Half of Trump’s Post-Election Commentary Censored on Social Media; Facebook Whacks President the Most

Twitter Olivier Douliery/Getty Images

Olivier Douliery/Getty Images

Roughly half of President Donald Trump’s post-Election Day commentary on social media has been censored by Twitter and Facebook.

Of 37 posts the president authored on the two websites, 17 were labeled by the platforms. Twitter’s label warned that “some or all” of the content in the posts was “disputed and might be misleading,” while Facebook pushed election-related content below the posts. The content included advisories that final vote counts “may be different” from initial counts, and that election officials “follow strict rules” when it comes to counting votes.

Forbes first noted the trend Wednesday evening. As of early Thursday afternoon, Twitter had appended a label to eight of Trump’s 23 messages published after Election Day. Facebook had appended a label to nine of 14 messages on that platform.

“All of the recent Biden claimed States will be legally challenged by us for Voter Fraud and State Election Fraud,” Trump wrote in one posted labeled by Twitter Thursday morning. “Plenty of proof – just check out the Media. WE WILL WIN! America First!” He wrote in another, “STOP THE FRAUD!”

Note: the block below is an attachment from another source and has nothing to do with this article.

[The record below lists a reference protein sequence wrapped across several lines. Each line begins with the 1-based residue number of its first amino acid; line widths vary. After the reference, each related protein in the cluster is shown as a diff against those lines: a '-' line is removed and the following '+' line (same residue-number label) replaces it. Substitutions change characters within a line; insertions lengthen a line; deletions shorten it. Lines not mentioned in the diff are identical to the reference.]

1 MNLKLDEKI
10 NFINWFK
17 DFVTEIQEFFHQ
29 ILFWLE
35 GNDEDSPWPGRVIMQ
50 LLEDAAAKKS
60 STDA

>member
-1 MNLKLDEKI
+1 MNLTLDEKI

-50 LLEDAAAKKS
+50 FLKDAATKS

Readers could view the tweets after clicking through a warning message. At that point, the tweets became visible, but were accompanied by a message from Twitter, advising, “Some or all of the content shared in this Tweet is disputed and might be misleading about an election or other civic process.”



One of the president’s posts on Facebook, meanwhile, did not include any written message, but simply shared footage of a Wednesday press conference by Trump’s son, Eric Trump, focused on the counting of votes in Pennsylvania.

Facebook’s analytics firm, CrowdTangle, has observed users increasingly interested in hashtags related to the counting of ballots, including “#StealTheVote” and “#VoterFraud.” In addition to flagging messages related to those issues, Facebook said Wednesday it would also begin labeling “premature” claims of victory made by the candidates

Democrats have complained about the platforms allowing Trump to publish his messages, and particularly Facebook, despite the website’s aggressive effort to crack down on the president. Democratic Reps. Gerry Connolly (VA) and David Cicilline (RI) redirected at least some of that attention to Twitter this week, with each calling on the platform to suspend Trump’s account.

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